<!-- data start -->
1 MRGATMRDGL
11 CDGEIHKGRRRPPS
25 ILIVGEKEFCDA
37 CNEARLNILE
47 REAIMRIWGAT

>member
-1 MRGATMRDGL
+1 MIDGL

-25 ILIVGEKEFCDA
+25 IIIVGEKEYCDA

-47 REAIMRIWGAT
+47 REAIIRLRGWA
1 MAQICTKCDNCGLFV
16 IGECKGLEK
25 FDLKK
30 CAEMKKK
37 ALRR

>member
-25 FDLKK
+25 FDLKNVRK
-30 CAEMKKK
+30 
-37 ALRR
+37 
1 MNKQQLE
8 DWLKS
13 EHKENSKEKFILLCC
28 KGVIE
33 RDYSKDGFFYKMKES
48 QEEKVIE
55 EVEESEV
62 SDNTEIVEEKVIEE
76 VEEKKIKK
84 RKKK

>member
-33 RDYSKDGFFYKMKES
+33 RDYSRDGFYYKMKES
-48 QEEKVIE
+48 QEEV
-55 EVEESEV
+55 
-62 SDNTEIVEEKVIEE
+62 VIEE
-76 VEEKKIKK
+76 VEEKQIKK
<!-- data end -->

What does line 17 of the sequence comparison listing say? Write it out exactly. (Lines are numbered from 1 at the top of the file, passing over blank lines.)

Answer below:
37 ALRR